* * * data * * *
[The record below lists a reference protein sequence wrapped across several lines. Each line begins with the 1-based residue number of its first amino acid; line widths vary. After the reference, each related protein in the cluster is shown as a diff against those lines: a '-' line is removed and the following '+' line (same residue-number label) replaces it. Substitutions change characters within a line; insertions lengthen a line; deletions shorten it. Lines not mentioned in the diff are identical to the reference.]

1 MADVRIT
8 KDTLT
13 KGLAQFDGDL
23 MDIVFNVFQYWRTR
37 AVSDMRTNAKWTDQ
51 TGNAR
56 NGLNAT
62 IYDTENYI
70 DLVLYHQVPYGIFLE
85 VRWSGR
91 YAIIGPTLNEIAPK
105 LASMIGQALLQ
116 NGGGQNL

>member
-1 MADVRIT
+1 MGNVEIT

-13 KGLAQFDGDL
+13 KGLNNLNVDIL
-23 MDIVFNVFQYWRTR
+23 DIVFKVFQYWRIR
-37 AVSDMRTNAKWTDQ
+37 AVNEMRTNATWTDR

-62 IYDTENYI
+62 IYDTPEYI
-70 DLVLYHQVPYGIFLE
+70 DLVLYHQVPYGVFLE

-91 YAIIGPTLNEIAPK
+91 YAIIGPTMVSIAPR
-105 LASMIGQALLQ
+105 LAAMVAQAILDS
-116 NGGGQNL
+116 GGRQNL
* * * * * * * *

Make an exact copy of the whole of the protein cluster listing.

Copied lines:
[The record below lists a reference protein sequence wrapped across several lines. Each line begins with the 1-based residue number of its first amino acid; line widths vary. After the reference, each related protein in the cluster is shown as a diff against those lines: a '-' line is removed and the following '+' line (same residue-number label) replaces it. Substitutions change characters within a line; insertions lengthen a line; deletions shorten it. Lines not mentioned in the diff are identical to the reference.]

1 MADVRIT
8 KDTLT
13 KGLAQFDGDL
23 MDIVFNVFQYWRTR
37 AVSDMRTNAKWTDQ
51 TGNAR
56 NGLNAT
62 IYDTENYI
70 DLVLYHQVPYGIFLE
85 VRWSGR
91 YAIIGPTLNEIAPK
105 LASMIGQALLQ
116 NGGGQNL

>member
-1 MADVRIT
+1 MGNVEIT

-13 KGLAQFDGDL
+13 KGLNNLNVDIL
-23 MDIVFNVFQYWRTR
+23 DIVFKVFQYWRIR
-37 AVSDMRTNAKWTDQ
+37 AVNEMRTNATWTDR

-62 IYDTENYI
+62 IYDTPEYI
-70 DLVLYHQVPYGIFLE
+70 DLVLYHQVPYGVFLE

-91 YAIIGPTLNEIAPK
+91 YAIIGPTMVSIAPR
-105 LASMIGQALLQ
+105 LAAMVAQAILDS
-116 NGGGQNL
+116 GGRQNL